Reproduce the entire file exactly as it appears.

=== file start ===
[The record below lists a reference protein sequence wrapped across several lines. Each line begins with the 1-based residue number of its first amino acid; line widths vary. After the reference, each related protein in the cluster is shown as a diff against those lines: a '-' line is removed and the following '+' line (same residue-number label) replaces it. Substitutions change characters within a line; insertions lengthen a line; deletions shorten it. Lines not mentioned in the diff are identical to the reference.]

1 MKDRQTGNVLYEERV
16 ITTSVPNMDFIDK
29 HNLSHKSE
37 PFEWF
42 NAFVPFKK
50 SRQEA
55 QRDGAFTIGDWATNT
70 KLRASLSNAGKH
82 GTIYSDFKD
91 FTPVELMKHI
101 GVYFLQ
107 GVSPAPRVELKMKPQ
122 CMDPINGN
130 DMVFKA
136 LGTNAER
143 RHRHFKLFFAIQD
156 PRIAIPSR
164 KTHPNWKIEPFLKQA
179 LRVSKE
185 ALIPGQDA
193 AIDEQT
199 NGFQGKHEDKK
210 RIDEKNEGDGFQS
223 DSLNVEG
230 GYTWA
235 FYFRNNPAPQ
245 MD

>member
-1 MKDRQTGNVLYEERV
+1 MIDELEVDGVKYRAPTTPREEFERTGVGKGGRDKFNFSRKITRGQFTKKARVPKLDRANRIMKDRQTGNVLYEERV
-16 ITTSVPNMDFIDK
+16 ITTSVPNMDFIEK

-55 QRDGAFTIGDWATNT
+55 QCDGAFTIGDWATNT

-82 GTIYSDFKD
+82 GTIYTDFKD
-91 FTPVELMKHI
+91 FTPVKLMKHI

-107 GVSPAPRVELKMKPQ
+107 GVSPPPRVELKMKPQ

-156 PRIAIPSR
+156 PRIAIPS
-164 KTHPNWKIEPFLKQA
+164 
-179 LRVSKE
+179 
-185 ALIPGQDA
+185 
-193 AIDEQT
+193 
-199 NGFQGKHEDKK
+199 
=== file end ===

[The record below lists a reference protein sequence wrapped across several lines. Each line begins with the 1-based residue number of its first amino acid; line widths vary. After the reference, each related protein in the cluster is shown as a diff against those lines: a '-' line is removed and the following '+' line (same residue-number label) replaces it. Substitutions change characters within a line; insertions lengthen a line; deletions shorten it. Lines not mentioned in the diff are identical to the reference.]

1 MKDRQTGNVLYEERV
16 ITTSVPNMDFIDK
29 HNLSHKSE
37 PFEWF
42 NAFVPFKK
50 SRQEA
55 QRDGAFTIGDWATNT
70 KLRASLSNAGKH
82 GTIYSDFKD
91 FTPVELMKHI
101 GVYFLQ
107 GVSPAPRVELKMKPQ
122 CMDPINGN
130 DMVFKA
136 LGTNAER
143 RHRHFKLFFAIQD
156 PRIAIPSR
164 KTHPNWKIEPFLKQA
179 LRVSKE
185 ALIPGQDA
193 AIDEQT
199 NGFQGKHEDKK
210 RIDEKNEGDGFQS
223 DSLNVEG
230 GYTWA
235 FYFRNNPAPQ
245 MD

>member
-1 MKDRQTGNVLYEERV
+1 MIDELEVDGVKYRAPTTPREEFERTGVGKGGRDKFNFSRKITRGQFTKKARVPKLDRANRIMKDRQTGNVLYEERV
-16 ITTSVPNMDFIDK
+16 ITTSVPNMDFIEK

-55 QRDGAFTIGDWATNT
+55 QCDGAFTIGDWATNT

-82 GTIYSDFKD
+82 GTIYTDFKD
-91 FTPVELMKHI
+91 FTPVKLMKHI

-107 GVSPAPRVELKMKPQ
+107 GVSPPPRVELKMKPQ

-156 PRIAIPSR
+156 PRIAIPS
-164 KTHPNWKIEPFLKQA
+164 
-179 LRVSKE
+179 
-185 ALIPGQDA
+185 
-193 AIDEQT
+193 
-199 NGFQGKHEDKK
+199 